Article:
Acute respiratory failure associated with cryptococcosis in patients with AIDS: Analysis of predictive factors

Fehmida Visnegarwala, Edward A. Graviss, Christine E. Lacke, A. Tarkan Dural, Philip C. Johnson, Robert L. Atmar, Richard J. Hamill

Research output: Contribution to journalArticlepeer-review

66 Scopus citations


The incidence of acute respiratory failure (ARF) associated with cryptococcal disease in patients with AIDS is underestimated in the literature. We performed a retrospective, case-control (referent) study to determine the prevalence of ARF associated with cryptococcal disease and analyzed associated factors. Potential cases of ARF were identified at four university-affiliated teaching hospitals from a cohort of 210 patients with AIDS who had positive cryptococcal antigen tests and/or Cryptococcus neoformans isolated from any body site. Twenty-nine of the 210 (13.8%) had ARF associated with cryptococcal disease. Nineteen were thought to have respiratory failure due solely to C. neoformans. The demographic, clinical, laboratory, treatment, and outcome data of 19 cases of respiratory failure were compared with data for 20 patients without respiratory failure. In- hospital mortality was 100% and median survival was 2 days for cases, vs. 25% and >365 days, respectively, for referents. The clinical presentation was identical to that of Pneumocystis carinii pneumonia. In multivariate analysis, variables independently predictive of ARF in patients with cryptococcal disease were black race, a lactate dehydrogenase level of ≥500 IU/L, the presence of interstitial infiltrates, and the presence of cutaneous lesions. ARF with cryptococcosis in patients with AIDS is associated with disseminated disease and high mortality. The diagnosis frequently is not considered before death. Serum cryptococcal antigen testing is a sensitive and rapid screening method.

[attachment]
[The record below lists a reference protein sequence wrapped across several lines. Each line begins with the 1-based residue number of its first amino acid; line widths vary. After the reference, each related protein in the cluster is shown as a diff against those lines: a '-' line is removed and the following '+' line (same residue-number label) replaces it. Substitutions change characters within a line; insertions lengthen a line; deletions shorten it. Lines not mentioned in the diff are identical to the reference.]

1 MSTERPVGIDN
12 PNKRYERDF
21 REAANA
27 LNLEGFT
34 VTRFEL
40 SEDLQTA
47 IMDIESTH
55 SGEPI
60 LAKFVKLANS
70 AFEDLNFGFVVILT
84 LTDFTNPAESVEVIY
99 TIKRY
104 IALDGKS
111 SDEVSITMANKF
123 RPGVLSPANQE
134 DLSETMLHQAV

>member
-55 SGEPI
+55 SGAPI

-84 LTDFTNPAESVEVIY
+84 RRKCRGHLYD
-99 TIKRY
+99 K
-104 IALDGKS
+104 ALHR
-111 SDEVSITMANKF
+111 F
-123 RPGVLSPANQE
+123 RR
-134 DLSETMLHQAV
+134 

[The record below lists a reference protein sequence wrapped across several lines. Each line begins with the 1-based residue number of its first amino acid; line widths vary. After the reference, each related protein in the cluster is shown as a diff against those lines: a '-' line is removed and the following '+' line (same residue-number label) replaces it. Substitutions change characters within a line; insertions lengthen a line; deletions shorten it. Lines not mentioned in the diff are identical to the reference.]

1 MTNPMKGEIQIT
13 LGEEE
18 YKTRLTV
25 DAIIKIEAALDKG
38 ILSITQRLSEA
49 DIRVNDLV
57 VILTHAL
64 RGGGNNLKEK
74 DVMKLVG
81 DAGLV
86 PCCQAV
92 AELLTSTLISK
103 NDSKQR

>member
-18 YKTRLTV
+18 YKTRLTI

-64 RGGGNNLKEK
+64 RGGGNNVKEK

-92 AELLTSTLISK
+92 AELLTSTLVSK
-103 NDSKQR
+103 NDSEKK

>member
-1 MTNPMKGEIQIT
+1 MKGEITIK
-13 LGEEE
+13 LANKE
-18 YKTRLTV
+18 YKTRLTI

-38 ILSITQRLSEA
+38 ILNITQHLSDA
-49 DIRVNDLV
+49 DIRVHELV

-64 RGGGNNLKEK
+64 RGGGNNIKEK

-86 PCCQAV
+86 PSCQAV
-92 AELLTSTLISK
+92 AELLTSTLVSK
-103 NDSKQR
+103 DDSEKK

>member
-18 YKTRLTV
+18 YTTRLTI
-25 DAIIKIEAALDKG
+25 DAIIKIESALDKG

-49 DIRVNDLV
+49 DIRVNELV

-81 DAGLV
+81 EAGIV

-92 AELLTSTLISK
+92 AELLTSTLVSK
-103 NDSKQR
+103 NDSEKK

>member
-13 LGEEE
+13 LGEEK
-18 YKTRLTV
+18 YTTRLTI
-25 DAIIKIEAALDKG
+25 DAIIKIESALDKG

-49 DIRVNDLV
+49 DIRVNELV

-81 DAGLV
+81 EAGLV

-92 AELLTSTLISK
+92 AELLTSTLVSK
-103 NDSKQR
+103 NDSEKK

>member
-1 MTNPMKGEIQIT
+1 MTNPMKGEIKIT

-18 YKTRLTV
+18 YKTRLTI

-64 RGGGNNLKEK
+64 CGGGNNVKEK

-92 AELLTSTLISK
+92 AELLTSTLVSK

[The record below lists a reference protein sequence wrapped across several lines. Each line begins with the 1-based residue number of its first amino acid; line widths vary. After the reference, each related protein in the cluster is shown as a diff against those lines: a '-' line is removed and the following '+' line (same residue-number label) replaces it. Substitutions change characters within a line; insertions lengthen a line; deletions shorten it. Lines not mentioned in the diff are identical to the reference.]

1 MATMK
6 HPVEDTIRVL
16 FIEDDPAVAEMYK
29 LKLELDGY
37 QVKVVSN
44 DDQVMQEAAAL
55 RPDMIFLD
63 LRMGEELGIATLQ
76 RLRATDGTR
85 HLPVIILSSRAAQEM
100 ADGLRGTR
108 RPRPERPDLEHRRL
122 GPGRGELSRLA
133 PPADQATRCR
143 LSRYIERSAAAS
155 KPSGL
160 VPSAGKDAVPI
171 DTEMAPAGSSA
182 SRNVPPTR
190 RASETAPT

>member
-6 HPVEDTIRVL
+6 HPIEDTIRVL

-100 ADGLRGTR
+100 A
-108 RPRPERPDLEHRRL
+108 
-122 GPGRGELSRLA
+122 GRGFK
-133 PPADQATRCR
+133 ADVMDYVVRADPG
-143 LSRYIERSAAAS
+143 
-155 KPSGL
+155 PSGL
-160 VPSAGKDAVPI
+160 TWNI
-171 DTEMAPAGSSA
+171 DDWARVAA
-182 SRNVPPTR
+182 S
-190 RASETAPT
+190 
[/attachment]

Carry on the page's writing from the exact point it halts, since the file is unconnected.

Original languageEnglish (US)
Pages (from-to)1231-1237
Number of pages7
JournalClinical Infectious Diseases
Issue number5
StatePublished - Nov 1998

ASJC Scopus subject areas

  • Microbiology (medical)
  • Infectious Diseases


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